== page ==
Getting sober is not easy, but staying sober can be even harder. Even people with long histories of sobriety can occasionally have doubts about how long they will be able to keep it up, but the last thing anybody wants after all that hard work is a relapse. Here at Stairway to Freedom, we want to make sure that those who find their way out of our sober living recovery homes in Chicago stay healthy.
If you feel like you or someone you know is slipping, keeping an eagle eye out for the following signs of relapse could help with relapse prevention moving forward:
- Growing Complacent – It can be easy for former addicts to believe they have their addictions under control, perhaps to the point that they skip
certain positive habits that helped usher them toward sobriety in the first place. If someone starts eating more poorly, stops exercising, or insists
that one drink or a small amount of a drug is not going to hurt them, it could be a sign that they are nearing a slip.
- Failure to Deal with Increased Stress – For many people, substance abuse emerges as a crutch for dealing with stress. If someone sees increased
stress in their work or personal lives and cannot figure out how to approach that stress in a healthy way, it is possible they could return to
drugs or alcohol as a means of coping.
- Isolation – Sober people need constant support from other loving, sober people in their lives, so if someone falls off the map and stops interacting
with those positive influences in their lives, it could be a sign that they are hoping to avoid confrontation about a possible relapse.
- Connecting with Old Friends – The opposite side of the social spectrum occurs when a former addict reconnects with associates who were part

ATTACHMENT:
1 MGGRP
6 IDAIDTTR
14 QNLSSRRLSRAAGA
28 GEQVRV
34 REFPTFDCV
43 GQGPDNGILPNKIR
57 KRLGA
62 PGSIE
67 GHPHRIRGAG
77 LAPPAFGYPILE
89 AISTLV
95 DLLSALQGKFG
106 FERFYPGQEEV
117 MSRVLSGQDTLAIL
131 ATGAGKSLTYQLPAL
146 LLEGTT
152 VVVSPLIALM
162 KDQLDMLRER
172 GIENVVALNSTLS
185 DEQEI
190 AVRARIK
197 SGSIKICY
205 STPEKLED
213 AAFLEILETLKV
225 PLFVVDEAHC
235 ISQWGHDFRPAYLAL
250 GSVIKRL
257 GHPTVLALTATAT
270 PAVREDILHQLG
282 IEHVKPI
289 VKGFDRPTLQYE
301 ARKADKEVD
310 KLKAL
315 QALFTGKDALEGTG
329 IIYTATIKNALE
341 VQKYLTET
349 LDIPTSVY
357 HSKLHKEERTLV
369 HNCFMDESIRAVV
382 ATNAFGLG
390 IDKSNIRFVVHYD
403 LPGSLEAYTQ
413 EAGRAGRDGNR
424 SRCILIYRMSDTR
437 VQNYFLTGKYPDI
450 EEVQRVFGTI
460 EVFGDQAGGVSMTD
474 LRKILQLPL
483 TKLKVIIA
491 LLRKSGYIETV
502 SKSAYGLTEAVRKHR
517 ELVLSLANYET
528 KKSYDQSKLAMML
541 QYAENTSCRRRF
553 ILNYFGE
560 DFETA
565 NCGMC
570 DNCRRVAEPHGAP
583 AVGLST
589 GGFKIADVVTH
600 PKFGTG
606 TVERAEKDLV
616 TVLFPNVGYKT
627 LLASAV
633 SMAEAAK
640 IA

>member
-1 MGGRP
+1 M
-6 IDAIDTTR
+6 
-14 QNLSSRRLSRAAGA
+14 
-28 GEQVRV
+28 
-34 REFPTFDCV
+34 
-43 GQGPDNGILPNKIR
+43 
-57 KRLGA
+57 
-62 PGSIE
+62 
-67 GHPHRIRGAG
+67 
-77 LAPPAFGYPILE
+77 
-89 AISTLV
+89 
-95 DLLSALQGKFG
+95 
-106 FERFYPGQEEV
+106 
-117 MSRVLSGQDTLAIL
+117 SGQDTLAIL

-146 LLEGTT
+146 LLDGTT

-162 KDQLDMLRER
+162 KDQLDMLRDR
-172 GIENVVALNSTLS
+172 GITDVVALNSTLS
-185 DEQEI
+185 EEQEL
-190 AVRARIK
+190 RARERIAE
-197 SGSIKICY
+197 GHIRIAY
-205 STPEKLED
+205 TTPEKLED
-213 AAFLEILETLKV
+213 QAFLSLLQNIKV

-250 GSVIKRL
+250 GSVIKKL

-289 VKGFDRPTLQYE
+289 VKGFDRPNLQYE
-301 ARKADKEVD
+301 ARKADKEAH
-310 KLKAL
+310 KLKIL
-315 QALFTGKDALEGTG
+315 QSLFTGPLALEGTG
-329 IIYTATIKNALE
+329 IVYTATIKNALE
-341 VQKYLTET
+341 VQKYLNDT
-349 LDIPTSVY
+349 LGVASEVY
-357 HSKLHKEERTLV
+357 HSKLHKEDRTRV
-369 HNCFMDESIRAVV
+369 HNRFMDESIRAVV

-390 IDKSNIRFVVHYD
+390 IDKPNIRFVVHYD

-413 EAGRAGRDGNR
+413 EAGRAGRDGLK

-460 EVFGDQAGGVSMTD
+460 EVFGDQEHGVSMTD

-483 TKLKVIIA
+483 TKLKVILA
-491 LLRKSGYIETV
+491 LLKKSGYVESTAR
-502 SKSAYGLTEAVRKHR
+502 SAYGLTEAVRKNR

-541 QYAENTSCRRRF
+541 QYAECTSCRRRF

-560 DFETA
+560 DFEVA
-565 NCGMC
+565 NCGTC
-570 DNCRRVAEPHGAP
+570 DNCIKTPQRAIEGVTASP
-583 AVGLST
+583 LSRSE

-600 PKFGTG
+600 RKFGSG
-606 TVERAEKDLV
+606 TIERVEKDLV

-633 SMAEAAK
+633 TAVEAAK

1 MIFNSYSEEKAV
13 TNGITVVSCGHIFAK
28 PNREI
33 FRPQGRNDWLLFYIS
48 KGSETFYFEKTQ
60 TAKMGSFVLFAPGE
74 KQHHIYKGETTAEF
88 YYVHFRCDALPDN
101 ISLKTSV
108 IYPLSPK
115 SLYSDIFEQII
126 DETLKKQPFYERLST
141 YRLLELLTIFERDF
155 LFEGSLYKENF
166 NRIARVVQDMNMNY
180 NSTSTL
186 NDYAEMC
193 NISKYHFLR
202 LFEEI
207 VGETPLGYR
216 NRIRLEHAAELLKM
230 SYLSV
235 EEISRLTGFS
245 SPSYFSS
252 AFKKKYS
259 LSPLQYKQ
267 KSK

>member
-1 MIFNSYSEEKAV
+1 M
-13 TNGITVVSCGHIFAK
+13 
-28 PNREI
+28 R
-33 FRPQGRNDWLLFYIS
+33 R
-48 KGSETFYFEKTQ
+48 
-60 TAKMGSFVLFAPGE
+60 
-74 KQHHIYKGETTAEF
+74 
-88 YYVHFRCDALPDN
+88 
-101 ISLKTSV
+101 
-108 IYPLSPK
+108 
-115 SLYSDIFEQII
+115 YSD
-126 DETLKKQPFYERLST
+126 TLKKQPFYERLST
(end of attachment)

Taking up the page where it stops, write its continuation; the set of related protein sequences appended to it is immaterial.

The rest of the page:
of their lives before sobriety. Spending time with people who were part of that old, damaging lifestyle can make it easy to slip back into that
old, damaging lifestyle right along with them.
- Missing Meetings – For many former addicts, a big part of sober living is attending meetings. While not everyone gets the same experience from these meetings in terms of maintaining their sobriety, a sudden pattern
of skipping meetings for those that appear to need them is a major red flag for a potential relapse. Most people get at least something out of
these recovery meetings, and missing them suggests that a relapse could be coming.
If you or someone you care about shows any of these signs or there is any sort of fear that a slip is coming, please reach out to someone in the Stairway to Freedom community so we can prevent a relapse before it happens. We care about keeping people sober because we know how much work it is to make that happen. The easiest way to avoid having to go through it all again is nipping those feelings of doubt before they lead to a regretful mistake.